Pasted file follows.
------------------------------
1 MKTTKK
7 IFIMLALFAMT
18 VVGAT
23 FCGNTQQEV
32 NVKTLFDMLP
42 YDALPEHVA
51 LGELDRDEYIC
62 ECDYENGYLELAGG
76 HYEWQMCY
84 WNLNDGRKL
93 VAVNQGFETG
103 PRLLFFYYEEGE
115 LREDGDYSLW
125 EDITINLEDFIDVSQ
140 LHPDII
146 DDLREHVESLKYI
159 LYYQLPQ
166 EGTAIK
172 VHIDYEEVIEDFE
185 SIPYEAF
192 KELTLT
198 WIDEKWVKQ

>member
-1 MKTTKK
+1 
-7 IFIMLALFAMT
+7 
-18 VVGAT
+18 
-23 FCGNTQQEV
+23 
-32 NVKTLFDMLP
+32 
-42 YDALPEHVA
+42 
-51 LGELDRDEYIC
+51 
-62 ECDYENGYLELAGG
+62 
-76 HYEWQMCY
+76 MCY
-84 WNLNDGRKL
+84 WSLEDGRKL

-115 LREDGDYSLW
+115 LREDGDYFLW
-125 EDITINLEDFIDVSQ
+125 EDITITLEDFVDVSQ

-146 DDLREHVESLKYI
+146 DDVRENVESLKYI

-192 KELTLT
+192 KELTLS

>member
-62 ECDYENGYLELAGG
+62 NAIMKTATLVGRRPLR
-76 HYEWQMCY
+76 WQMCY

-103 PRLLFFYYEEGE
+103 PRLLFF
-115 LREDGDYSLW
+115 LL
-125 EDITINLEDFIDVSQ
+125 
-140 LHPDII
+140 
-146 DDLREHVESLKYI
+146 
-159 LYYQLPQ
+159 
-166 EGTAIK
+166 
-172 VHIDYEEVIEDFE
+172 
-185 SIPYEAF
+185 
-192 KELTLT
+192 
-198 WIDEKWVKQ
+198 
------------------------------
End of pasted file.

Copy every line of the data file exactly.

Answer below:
1 MKTTKK
7 IFIMLALFAMT
18 VVGAT
23 FCGNTQQEV
32 NVKTLFDMLP
42 YDALPEHVA
51 LGELDRDEYIC
62 ECDYENGYLELAGG
76 HYEWQMCY
84 WNLNDGRKL
93 VAVNQGFETG
103 PRLLFFYYEEGE
115 LREDGDYSLW
125 EDITINLEDFIDVSQ
140 LHPDII
146 DDLREHVESLKYI
159 LYYQLPQ
166 EGTAIK
172 VHIDYEEVIEDFE
185 SIPYEAF
192 KELTLT
198 WIDEKWVKQ

>member
-1 MKTTKK
+1 
-7 IFIMLALFAMT
+7 
-18 VVGAT
+18 
-23 FCGNTQQEV
+23 
-32 NVKTLFDMLP
+32 
-42 YDALPEHVA
+42 
-51 LGELDRDEYIC
+51 
-62 ECDYENGYLELAGG
+62 
-76 HYEWQMCY
+76 MCY
-84 WNLNDGRKL
+84 WSLEDGRKL

-115 LREDGDYSLW
+115 LREDGDYFLW
-125 EDITINLEDFIDVSQ
+125 EDITITLEDFVDVSQ

-146 DDLREHVESLKYI
+146 DDVRENVESLKYI

-192 KELTLT
+192 KELTLS

>member
-62 ECDYENGYLELAGG
+62 NAIMKTATLVGRRPLR
-76 HYEWQMCY
+76 WQMCY

-103 PRLLFFYYEEGE
+103 PRLLFF
-115 LREDGDYSLW
+115 LL
-125 EDITINLEDFIDVSQ
+125 
-140 LHPDII
+140 
-146 DDLREHVESLKYI
+146 
-159 LYYQLPQ
+159 
-166 EGTAIK
+166 
-172 VHIDYEEVIEDFE
+172 
-185 SIPYEAF
+185 
-192 KELTLT
+192 
-198 WIDEKWVKQ
+198 